Yesterday we talked about best practices for working with the media via social media. But the first step in being able to reach out to them is to know where they are. The problem is that there’s a lot of them and they can be tough to find. Just look at your existing media list. You’ve probably got hundreds of phones numbers and emails listed. And how much time do you take managing that list. Hours and hours.
And now I’m telling you that you need another field in that database, just for social media contact information. It’s a wonder you read my stuff at all.
But there are ways to streamline collecting that information. When I wrote about this last time, I recommended using the website MuckRack.com to collect information on local reporters that have signed up. While there is a subscription that you can sign up for, poor folks like me who aren’t lead media folks probably shouldn’t, as it doesn’t make sense to subscribe. But, with a bit of elbow grease and a few hours of copy/paste, you can put together a pretty good Twitter list. (Shoot me a message if you want to learn how I did it.)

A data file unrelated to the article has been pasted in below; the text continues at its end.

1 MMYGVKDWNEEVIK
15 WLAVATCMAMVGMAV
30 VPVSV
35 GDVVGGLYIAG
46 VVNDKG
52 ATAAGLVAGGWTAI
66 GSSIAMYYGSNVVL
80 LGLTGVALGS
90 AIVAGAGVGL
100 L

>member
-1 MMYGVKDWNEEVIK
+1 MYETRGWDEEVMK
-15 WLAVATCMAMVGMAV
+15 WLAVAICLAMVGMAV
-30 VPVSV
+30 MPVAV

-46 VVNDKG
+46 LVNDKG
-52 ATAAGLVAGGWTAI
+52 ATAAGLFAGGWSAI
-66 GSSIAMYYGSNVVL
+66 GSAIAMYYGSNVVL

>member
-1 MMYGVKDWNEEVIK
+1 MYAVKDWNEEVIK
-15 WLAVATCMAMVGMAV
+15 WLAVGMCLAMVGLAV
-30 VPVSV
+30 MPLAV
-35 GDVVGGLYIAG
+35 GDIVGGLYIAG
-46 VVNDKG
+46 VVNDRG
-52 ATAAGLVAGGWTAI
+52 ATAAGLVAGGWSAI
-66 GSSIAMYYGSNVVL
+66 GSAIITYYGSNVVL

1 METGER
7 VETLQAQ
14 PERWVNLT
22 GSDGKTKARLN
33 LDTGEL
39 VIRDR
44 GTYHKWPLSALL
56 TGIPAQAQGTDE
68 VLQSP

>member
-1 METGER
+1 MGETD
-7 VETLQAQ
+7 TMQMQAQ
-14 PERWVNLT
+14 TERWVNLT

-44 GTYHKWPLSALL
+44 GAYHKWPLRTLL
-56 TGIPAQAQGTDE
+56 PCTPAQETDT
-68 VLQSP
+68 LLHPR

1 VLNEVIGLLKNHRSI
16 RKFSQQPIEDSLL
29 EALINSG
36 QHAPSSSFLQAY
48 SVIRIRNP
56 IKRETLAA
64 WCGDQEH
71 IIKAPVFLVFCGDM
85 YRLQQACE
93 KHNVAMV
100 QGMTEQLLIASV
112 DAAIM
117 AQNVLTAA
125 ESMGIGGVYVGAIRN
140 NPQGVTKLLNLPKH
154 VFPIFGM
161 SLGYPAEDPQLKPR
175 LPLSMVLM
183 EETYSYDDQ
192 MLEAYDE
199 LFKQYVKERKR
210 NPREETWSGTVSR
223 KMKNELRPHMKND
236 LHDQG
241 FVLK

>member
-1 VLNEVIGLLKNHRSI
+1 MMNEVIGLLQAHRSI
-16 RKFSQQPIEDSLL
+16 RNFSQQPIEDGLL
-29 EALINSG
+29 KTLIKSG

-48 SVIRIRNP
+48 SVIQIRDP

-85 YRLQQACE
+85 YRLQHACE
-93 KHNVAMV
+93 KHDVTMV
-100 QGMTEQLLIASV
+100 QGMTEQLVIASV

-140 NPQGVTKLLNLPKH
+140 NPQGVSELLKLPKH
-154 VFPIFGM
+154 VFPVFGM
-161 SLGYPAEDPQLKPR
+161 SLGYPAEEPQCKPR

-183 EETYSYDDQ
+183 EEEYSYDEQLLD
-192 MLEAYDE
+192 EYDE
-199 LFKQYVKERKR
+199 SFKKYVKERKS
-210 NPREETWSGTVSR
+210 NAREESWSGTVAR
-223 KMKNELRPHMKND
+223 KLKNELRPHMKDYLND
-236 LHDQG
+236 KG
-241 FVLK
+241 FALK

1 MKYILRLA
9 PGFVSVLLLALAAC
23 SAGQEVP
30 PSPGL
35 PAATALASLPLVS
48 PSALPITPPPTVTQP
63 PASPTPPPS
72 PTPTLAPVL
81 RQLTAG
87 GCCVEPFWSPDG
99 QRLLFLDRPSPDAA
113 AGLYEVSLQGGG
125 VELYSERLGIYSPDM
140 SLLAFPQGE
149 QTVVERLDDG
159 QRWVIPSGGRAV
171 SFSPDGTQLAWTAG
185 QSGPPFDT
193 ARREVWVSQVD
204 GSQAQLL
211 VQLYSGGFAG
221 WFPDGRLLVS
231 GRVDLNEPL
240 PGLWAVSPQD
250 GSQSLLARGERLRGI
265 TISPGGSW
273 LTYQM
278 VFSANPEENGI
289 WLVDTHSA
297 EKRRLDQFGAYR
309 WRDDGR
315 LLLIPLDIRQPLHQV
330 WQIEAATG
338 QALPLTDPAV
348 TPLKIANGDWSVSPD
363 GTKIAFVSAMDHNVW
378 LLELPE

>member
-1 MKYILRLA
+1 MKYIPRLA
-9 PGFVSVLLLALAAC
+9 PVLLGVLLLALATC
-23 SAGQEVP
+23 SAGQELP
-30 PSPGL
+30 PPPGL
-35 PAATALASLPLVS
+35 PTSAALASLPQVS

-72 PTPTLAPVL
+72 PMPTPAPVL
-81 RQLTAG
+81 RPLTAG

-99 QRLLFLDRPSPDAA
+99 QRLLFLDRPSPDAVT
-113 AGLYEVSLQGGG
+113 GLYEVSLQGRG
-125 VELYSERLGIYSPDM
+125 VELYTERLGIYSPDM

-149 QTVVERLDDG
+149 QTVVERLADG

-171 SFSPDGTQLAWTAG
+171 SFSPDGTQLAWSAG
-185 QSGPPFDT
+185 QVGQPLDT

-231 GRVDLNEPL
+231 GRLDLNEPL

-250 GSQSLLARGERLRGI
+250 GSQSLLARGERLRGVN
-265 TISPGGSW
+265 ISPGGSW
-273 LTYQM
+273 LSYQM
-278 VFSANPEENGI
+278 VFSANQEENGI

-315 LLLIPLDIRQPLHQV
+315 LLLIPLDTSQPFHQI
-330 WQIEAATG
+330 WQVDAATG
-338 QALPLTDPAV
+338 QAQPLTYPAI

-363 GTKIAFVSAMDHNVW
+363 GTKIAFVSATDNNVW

But there might be an easier way. I just recently learned that one of our local newspapers, the Inquirer, has put together a page of all of their Twitter accounts. And it’s awesome. You want to know what the Inky is writing about these days? Want to know what scoop they’re looking for? You can see it all just by going through that page once and saving them all to a list.
Frankly, I wish more news organizations would do this. Frankly-ier (?), I wish more governments would do this. Have a list of all of your subject matter experts Twitter accounts. All of the different official agency accounts. Maybe a list of all of the official PIO accounts? I’d love to know if you know of any agency or government that’s got something like this. If you know of one, definitely reach out to me, or comment below, I’d love to get in touch with them.